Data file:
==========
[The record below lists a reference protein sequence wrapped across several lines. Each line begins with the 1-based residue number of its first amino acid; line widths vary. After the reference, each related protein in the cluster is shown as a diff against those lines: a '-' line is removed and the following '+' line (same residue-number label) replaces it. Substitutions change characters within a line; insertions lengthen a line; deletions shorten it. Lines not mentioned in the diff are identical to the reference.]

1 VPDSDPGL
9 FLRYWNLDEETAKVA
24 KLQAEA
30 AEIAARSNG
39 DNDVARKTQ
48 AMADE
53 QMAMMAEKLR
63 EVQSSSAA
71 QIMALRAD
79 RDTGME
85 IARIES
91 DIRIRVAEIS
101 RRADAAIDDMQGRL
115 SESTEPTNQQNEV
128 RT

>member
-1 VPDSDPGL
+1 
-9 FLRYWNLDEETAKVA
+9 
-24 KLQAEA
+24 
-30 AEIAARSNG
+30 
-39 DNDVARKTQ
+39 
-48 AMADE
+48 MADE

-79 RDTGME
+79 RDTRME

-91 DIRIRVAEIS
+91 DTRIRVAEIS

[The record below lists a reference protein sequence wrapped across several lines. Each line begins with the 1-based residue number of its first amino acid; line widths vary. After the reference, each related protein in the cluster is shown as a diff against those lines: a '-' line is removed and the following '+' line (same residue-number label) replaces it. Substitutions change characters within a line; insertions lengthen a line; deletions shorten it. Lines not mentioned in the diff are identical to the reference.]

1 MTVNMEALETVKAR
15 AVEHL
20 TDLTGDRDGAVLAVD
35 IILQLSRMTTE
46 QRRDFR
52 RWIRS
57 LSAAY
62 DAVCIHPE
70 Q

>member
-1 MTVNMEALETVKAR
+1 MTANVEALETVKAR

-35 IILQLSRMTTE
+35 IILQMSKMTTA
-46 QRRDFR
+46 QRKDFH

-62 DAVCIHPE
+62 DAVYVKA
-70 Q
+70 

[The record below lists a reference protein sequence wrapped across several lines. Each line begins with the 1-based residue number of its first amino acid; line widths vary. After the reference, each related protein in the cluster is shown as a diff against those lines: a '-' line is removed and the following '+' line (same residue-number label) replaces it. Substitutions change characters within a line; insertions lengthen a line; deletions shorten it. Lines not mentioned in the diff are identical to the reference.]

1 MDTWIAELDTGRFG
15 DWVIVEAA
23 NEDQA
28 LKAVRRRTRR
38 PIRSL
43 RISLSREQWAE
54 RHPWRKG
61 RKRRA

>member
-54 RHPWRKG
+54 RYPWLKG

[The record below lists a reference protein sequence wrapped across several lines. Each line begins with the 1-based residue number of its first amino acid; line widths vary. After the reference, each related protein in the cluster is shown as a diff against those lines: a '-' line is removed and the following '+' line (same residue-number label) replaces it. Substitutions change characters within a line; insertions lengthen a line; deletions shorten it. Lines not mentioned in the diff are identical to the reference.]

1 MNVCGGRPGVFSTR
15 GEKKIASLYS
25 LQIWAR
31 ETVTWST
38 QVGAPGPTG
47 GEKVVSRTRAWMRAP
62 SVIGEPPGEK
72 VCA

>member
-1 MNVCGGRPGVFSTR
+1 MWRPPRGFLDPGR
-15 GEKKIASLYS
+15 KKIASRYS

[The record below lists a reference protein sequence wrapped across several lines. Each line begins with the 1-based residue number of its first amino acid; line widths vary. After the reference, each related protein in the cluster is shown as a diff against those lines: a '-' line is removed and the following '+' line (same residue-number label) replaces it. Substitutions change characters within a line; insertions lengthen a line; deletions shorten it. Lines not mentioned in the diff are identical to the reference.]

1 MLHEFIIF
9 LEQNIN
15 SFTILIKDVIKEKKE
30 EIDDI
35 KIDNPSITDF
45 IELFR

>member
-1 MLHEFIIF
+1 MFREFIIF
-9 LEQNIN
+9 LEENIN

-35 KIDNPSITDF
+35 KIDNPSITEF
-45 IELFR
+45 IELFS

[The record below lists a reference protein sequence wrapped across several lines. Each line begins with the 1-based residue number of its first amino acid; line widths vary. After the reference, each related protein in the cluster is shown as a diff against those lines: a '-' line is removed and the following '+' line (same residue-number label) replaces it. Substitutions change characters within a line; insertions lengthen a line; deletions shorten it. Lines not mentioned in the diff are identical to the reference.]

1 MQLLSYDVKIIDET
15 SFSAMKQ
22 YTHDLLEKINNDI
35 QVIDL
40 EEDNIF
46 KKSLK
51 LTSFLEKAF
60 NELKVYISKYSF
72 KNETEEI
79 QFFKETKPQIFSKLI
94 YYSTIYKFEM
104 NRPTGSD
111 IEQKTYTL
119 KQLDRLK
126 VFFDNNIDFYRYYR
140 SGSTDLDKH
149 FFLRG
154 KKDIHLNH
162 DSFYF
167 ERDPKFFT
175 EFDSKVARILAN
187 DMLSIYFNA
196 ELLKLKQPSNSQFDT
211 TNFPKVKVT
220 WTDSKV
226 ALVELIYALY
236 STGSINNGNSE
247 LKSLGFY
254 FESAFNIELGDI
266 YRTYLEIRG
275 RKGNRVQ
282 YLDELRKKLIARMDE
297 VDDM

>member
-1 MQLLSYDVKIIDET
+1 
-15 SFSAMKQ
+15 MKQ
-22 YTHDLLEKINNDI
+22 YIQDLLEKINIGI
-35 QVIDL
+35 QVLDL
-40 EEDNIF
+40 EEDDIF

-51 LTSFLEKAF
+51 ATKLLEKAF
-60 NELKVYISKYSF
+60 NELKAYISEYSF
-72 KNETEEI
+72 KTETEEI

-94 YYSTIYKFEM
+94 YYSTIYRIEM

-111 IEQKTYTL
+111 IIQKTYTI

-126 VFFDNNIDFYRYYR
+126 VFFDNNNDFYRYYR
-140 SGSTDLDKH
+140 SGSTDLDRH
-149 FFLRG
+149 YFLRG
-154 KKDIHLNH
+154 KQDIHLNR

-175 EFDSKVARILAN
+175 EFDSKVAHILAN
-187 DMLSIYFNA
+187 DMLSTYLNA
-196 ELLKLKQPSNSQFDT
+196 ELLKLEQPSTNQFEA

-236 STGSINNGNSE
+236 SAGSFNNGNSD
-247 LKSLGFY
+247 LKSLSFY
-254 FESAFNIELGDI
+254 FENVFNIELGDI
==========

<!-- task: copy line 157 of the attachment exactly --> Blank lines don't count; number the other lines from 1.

+149 YFLRG